The analytical writing section of the computerized LSAT is always the first section of the test. Test-takers complete two separately timed writing tasks, for which they are given 30 minutes each for a total section timing of 60 minutes. The first is called an "Analyze an Issue" task, on which students write an essay expressing their opinion on some issue of broad general relevance. The second essay is called the "Analyze an Argument" task, on which test-takers must evaluate the strength or weakness of a position described in the essay prompt. To put it simply, the "issue" task is about articulating the test-taker's views, while the "argument" task is concerned with assessing the views of someone else. Scoring criteria for the essays include organization, clarity and coherence of expression, and effective use of standard written English.
Students taking the computerized LSAT can expect to see two verbal reasoning sections, each of which includes 20 questions in 30 minutes. ETS lists three types of questions on this section: reading comprehension, text completion, and sentence equivalence. Reading comprehension questions are based on reading passages, and question formats may be either multiple choice with a single correct answer, multiple choice with one or more correct answers, or select-in-passage (choose the sentence from the passage that best answers the question). For text completion questions, students fill in the blanks in reading passages with the most optimal multiple-choice words or phrases. Sentence equivalence questions feature a sentence with a single blank and six answer choices, from which students must select the best two options. All questions count equally toward the section score, and there is no penalty for guessing.
The quantitative assessment of the computer LSAT includes two sections of 20 questions each, and test-takers are allowed 35 minutes per section. The major topics covered are arithmetic, algebra, geometry, and data analysis, and question types include multiple choice with one or more than one correct answer, numeric entry, and quantitative comparison. Multiple choice questions may ask students to solve algebraic equations, word problems, or graphs. Numeric entry questions require students to solve a variety of math problems by typing in a number rather than choosing the correct multiple-choice answer. On quantitative comparison questions, students must decide if the two indicated quantities are equal, which one is greater, or if the relationship cannot be determined from the information included. All questions are of equal value in terms of the section score, and points are not deducted for incorrect answers.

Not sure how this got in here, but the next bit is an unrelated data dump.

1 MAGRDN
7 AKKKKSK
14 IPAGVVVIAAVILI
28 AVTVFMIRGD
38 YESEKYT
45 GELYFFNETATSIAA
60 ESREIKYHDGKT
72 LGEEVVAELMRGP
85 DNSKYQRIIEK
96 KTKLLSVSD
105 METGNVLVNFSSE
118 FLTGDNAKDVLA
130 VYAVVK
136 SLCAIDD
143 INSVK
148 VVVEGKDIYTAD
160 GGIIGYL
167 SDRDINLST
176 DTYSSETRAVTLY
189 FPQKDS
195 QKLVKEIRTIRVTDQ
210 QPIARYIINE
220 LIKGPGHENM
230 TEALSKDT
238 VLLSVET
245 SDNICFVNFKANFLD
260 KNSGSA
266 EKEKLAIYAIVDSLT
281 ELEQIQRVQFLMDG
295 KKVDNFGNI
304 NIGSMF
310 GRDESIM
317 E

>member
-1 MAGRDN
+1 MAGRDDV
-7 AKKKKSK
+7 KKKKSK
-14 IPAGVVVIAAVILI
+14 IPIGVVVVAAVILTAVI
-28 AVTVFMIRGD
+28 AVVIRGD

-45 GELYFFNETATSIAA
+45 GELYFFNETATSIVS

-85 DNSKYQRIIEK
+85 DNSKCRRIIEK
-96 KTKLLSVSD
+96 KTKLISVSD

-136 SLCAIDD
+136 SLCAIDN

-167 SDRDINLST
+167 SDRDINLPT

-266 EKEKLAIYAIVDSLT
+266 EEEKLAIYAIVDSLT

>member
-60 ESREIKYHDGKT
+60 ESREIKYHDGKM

Most LSAT administrations include unscored content, which may appear either for the purpose of experimenting with questions for inclusion on future LSATs or for ETS research. Experimental sections are either verbal reasoning or quantitative reasoning, but never analytical writing. Test-takers will not be told which of their verbal or quantitative sections are experimental. Research content, on the other hand, is clearly identified and always appears at the end of the test.
Scoring for the verbal and quantitative sections begins with calculation of raw scores, or the number of correct answers. These scores are then "equated" to scaled final verbal and quantitative scores of 130-170 each. According to ETS, "the equating process accounts for minor variations in difficulty from test to test as well as the differences introduced by section-level adaptation." Analytical writing scores (0 to 6 for the entire section) are based on the opinions of graders recruited and trained by ETS. All essays are scored by two readers, and a third is brought in if there is a significant difference between scores.